Link building is the process of building back links to a website in order to increase its search engine optimization (SEO) strength and increase the site’s rank in Google and Yahoo.
There are multiple ways to approach link building, but the easiest and most effective is to view a website as a shell. At the center of this shell is the main website. Surrounding the main site is a secondary layer of links from websites like blogs, article directories, Web 2.0 content, and other ‘high’ ranking pages. The links directly to your website should come from reputable sources, or else your ranking could be hurt if Google begins to classify some incoming links as spam. A good way to build links is to post on other blogs within your niche and link back to your site in the comment. It’s a small influence, but it helps – and those comments may lead to an increased audience.
To link to that secondary layer, website owners often use tools like mass article submissions and social bookmarking. These are low quality links, but they come in high quantities. Enough of this type of link can increase your ranking very quickly, but these links should point to the secondary layer, never to your main site.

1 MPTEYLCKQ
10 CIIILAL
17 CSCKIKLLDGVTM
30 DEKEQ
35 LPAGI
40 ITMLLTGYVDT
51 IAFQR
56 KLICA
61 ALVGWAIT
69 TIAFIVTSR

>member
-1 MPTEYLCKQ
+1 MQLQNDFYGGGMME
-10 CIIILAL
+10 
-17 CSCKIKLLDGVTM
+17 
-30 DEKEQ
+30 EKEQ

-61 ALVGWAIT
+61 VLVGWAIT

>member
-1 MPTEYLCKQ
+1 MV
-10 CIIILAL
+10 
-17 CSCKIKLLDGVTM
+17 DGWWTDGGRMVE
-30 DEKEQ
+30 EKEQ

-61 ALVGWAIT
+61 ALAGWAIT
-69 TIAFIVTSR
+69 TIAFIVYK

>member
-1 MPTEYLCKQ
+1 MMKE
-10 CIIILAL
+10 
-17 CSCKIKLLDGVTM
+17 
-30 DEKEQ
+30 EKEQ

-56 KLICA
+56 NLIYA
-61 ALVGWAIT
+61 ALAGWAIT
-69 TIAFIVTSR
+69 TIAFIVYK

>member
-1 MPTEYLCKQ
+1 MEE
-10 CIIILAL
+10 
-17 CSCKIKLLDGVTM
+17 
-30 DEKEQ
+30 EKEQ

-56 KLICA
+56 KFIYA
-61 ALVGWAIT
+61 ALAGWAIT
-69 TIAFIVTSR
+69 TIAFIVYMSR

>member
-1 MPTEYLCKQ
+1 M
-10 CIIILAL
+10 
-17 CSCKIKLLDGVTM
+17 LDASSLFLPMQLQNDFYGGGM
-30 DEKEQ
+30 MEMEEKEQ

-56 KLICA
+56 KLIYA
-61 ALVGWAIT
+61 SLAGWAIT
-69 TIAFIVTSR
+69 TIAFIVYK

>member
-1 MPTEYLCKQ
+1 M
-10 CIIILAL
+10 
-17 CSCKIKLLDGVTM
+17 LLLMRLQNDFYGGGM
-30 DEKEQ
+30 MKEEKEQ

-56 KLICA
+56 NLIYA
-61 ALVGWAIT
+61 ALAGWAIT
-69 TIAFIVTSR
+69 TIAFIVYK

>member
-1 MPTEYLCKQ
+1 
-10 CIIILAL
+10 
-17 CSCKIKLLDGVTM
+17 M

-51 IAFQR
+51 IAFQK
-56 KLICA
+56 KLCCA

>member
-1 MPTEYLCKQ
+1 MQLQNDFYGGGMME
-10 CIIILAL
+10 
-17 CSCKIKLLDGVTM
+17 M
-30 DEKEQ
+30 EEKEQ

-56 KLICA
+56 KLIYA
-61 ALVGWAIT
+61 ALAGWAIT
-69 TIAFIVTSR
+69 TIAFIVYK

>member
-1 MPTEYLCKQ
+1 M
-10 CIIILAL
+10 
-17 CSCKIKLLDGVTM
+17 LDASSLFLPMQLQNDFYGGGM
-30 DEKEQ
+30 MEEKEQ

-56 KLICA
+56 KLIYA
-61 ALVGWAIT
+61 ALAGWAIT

A link from one website might carry more weight and influence than a link from another website, and this is determined from the site’s ranking. A link from Harvard.edu would be much stronger than a link from RandomOnlineCommunityCollege.net, for instance. However, the most powerful sites don’t often link to other sites. To obtain these links, the best thing a site owner can do is create quality content. Guides, in-depth articles, and more that are sharable have a tendency to end up in front of a large audience. If something you create goes ‘viral,’ then your site will rise in the rankings quickly because of the number of back links.
Link building is a powerful tool if used correctly. It’s tempting to accept some of the spam email offers of 10,000 back links for just $50, but they aren’t worth it. Those links are low quality and often spammy, which can do more harm than good for a site’s ranking.